Voter suppression is a tactic, not a strategy. It may work over the short term, for a few election cycles, but any political party that believes its grasp on power is dependent on preventing the "wrong people" from casting ballots is destined for the dustbin of history. The entire premise of our American experiment is that the most valuable of all our liberties is the right to vote. Just as better decisions are made when there are more people at the table, a democracy is most likely to produce a government its voters can trust when it responds to the expressed preferences of the majority. Attracting citizen support, not muzzling opposition, is the honorable route to a functioning government.
This does not imply everyone should be forced to vote at the risk of a fine, as a handful of democracies require. When Americans choose to waive their constitutional right to be heard, they also waive their right to complain. So be it. Nonetheless, the exercise of this right should be as easy and accessible as humanly feasible. Mail ballots further this goal and accommodate the realities of modern life. Mail fraud is virtually non-existent. The state of Florida just completed an 18-month investigation in search of illegal voters and came up empty.
Closer to home, the motive behind recent lawsuits challenging Gov. Polis’ executive order authorizing remote and electronic signature gathering procedures for use this summer by proponents of 2020 citizen initiatives deserve our suspicion. Appearing in court last week, attorneys for Colorado Concern claimed Colorado’s governor does not possess the requisite legal authority to replace existing law with a substitute procedure. What is the purpose of emergency powers if they fail to encompass protection of the right to petition our government? The citizen initiative was included in the Colorado constitution as a mechanism that empowers the people to disrupt the legislative process — to force changes on a system prone to abject subservience before money and special interests.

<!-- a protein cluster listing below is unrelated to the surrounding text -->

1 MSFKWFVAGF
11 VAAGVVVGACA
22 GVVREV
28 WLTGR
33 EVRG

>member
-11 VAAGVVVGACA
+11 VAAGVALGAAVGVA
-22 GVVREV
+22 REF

Suspending this privilege during an acknowledged public health emergency, merely because existing law fails to anticipate such a circumstance, is to get our priorities backwards. Placing Dan Ritchie, the former president of the University of Denver and prominent supporter of several previous campaigns for expanded education funding initiatives, was a stroke of genius. The genial, avuncular Ritchie’s admonition that this is not the time to advance changes flies in the face of a pandemic which has surfaced overwhelming evidence that, in fact, much needs to change. Uncertainty is the bane of business leaders so it should come as no surprise they are using Colorado Concern to forestall any tampering with the state’s tax structure.
There has been an ongoing, concerted campaign to restrain the placement of constitutional and statutory initiatives on the ballot for nearly three decades, largely traceable to the approval of the TABOR Amendment in 1992. First, courts ruled that paid signature gathering should be allowed, overturning the previous all-volunteer requirement. This decision favors special interests willing to purchase ballot access, while creating a hurdle for genuine, grassroots campaigns. Then, in a spectacularly dim-witted move, the legislature asked voters to limit future ballot questions to a "single subject." Not only must reforms often coordinate changes in related statutes, but, for many years, it was believed this restraint prevented the repeal of entire sections from the constitution. Most recently, quota requirements were imposed on the geographic distribution of signatures collected by petitioners and a super-majority threshold was established for approval of constitutional amendments, further complicating the process.
As proof that a stopped watch reports the correct time twice daily, Jon Caldara at the Independence Institute has loudly resisted the growing burdens placed on the petition process. His claims that citizen power should never be limited went largely ignored. Social and liberal advocacy organizations chose to side with the business community in crafting the handcuffs that now bedevil them. We have to presume opponents of remote and electronic signature gathering suspect it will prove easier to place questions on the ballot. There isn’t a scintilla of evidence to support that theory. It may well prove more expensive to identify, notify and then secure signatures. Either way, there is no threat of an avalanche of issues on the 2020 ballot as only a few questions have successfully qualified to solicit them.
As Supreme Court Justice Louis Brandeis observed, states are, “…the laboratories of democracy.” Colorado courts should bless this experiment. Otherwise, many citizens will be denied a right guaranteed to them, not through lack of effort, but because a virus disrupted our lives in 2020. If electronic registration goes well the next Legislature just might want to suggest voters replace the current pen and ink mechanics with a 21st century, on-line alternative.
Miller Hudson is a public affairs consultant and a former legislator. He can be reached at email@example.com.